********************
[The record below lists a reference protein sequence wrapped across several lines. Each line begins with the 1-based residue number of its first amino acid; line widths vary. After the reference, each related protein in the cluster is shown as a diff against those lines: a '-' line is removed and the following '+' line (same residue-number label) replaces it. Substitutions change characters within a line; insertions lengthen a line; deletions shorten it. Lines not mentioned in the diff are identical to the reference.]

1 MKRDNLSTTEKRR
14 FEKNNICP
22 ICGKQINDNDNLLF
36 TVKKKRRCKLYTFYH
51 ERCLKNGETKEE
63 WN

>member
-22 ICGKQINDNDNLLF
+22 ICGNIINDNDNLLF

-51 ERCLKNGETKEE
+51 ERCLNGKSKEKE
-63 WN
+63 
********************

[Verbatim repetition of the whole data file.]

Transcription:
[The record below lists a reference protein sequence wrapped across several lines. Each line begins with the 1-based residue number of its first amino acid; line widths vary. After the reference, each related protein in the cluster is shown as a diff against those lines: a '-' line is removed and the following '+' line (same residue-number label) replaces it. Substitutions change characters within a line; insertions lengthen a line; deletions shorten it. Lines not mentioned in the diff are identical to the reference.]

1 MKRDNLSTTEKRR
14 FEKNNICP
22 ICGKQINDNDNLLF
36 TVKKKRRCKLYTFYH
51 ERCLKNGETKEE
63 WN

>member
-22 ICGKQINDNDNLLF
+22 ICGNIINDNDNLLF

-51 ERCLKNGETKEE
+51 ERCLNGKSKEKE
-63 WN
+63 